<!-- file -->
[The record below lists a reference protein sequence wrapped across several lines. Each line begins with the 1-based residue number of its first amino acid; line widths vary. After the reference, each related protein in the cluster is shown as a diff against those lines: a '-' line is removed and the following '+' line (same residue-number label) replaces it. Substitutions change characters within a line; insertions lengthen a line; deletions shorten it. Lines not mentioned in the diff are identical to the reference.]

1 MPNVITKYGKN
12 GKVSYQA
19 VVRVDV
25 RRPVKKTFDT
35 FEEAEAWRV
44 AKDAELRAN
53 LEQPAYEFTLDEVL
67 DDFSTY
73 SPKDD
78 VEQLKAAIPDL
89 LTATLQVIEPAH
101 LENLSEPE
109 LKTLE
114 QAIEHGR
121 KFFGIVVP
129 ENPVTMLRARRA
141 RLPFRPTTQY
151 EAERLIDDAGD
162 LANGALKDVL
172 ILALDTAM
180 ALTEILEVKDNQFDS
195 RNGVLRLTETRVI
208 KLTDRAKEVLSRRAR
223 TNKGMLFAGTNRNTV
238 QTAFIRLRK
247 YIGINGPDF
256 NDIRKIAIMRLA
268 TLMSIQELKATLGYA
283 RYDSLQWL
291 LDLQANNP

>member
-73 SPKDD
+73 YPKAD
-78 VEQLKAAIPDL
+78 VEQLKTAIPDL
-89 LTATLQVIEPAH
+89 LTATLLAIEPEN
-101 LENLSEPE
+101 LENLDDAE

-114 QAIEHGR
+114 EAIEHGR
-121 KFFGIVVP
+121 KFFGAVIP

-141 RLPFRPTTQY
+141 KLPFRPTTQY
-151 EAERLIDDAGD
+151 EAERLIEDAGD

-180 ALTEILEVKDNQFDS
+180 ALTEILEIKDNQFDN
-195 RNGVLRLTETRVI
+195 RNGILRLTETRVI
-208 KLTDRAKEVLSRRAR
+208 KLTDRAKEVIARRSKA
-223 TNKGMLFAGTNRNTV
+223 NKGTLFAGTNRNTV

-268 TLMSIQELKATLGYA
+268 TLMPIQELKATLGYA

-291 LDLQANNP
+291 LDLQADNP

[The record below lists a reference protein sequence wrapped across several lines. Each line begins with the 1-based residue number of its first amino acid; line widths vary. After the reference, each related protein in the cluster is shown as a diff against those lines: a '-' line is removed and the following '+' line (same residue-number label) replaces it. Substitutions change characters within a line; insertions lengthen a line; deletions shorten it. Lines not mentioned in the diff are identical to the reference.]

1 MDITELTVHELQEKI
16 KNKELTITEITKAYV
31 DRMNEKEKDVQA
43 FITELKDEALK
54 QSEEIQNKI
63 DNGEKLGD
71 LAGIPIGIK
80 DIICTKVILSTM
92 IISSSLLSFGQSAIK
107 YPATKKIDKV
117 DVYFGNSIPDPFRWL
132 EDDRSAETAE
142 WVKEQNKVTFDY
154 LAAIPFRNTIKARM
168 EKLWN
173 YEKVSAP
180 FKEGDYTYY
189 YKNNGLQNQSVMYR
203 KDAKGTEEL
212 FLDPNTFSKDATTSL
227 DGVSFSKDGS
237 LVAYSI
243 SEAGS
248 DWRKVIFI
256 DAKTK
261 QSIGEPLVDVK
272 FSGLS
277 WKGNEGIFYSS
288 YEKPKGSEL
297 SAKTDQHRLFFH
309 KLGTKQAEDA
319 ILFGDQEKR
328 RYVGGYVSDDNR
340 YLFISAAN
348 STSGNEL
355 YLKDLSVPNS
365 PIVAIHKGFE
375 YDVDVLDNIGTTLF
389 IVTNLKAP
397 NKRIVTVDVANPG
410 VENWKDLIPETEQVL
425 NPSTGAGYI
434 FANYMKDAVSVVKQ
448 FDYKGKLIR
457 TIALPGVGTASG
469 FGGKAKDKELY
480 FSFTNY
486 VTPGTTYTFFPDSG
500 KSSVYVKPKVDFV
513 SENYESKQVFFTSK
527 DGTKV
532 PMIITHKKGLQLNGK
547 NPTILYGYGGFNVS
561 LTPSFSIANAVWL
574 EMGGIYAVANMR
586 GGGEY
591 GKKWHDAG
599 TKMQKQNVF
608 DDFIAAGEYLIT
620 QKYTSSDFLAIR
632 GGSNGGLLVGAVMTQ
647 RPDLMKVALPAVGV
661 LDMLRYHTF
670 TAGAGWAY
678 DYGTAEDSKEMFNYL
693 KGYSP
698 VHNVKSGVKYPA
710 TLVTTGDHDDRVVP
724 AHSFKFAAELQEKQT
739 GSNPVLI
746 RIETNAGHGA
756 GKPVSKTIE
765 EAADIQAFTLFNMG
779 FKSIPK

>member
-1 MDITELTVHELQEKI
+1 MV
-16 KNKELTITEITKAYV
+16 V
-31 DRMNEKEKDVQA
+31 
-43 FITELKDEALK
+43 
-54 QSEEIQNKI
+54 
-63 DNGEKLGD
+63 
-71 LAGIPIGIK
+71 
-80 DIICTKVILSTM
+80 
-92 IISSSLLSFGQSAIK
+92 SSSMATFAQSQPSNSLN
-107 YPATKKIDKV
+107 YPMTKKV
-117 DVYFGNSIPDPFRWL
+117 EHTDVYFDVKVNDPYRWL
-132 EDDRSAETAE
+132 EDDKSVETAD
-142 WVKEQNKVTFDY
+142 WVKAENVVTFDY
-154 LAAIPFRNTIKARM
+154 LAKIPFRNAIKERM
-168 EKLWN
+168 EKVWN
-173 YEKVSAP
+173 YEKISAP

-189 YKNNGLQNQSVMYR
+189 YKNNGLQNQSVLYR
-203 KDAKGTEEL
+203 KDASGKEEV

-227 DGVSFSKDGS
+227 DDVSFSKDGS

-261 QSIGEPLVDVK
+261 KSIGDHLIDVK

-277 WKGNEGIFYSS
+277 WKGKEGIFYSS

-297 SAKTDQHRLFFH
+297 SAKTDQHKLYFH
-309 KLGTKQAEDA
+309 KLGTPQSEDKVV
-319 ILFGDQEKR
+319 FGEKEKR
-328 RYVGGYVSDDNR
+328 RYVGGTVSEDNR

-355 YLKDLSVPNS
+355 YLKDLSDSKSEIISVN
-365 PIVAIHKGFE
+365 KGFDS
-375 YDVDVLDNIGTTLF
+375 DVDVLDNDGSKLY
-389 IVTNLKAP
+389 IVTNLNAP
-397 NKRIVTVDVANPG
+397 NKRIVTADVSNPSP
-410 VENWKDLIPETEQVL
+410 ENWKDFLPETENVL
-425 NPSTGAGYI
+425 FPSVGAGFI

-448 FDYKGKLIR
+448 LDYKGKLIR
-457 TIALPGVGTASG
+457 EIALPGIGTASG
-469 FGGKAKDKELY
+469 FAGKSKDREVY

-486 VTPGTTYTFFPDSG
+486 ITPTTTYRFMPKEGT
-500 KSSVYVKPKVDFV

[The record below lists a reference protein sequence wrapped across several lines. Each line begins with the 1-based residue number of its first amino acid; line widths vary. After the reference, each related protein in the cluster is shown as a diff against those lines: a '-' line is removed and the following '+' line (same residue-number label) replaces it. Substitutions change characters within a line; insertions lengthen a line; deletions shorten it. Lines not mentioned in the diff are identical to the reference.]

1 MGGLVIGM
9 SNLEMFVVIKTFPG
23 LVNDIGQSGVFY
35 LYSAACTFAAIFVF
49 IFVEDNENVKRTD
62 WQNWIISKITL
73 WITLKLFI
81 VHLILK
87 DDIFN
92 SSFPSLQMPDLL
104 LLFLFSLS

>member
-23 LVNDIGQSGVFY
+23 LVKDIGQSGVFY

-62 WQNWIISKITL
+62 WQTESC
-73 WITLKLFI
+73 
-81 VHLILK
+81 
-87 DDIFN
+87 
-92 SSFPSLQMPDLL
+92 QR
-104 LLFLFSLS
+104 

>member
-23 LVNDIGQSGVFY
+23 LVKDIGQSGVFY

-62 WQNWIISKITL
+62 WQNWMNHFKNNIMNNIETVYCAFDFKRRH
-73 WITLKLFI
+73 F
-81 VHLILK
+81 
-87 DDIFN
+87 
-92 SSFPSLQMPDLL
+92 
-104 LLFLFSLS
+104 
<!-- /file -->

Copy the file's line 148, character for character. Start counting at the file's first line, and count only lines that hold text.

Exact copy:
+63 